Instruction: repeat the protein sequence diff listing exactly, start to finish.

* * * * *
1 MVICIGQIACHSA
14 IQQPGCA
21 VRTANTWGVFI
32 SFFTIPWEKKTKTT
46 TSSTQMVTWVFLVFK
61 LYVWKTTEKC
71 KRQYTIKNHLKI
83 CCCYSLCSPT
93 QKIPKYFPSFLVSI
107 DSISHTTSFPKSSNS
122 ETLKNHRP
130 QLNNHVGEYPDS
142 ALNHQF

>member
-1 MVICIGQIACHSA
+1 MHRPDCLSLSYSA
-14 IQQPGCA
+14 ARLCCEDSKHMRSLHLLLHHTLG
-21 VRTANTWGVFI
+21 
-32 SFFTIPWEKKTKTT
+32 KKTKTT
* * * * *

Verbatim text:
1 MVICIGQIACHSA
14 IQQPGCA
21 VRTANTWGVFI
32 SFFTIPWEKKTKTT
46 TSSTQMVTWVFLVFK
61 LYVWKTTEKC
71 KRQYTIKNHLKI
83 CCCYSLCSPT
93 QKIPKYFPSFLVSI
107 DSISHTTSFPKSSNS
122 ETLKNHRP
130 QLNNHVGEYPDS
142 ALNHQF

>member
-1 MVICIGQIACHSA
+1 MHRPDCLSLSYSA
-14 IQQPGCA
+14 ARLCCEDSKHMRSLHLLLHHTLG
-21 VRTANTWGVFI
+21 
-32 SFFTIPWEKKTKTT
+32 KKTKTT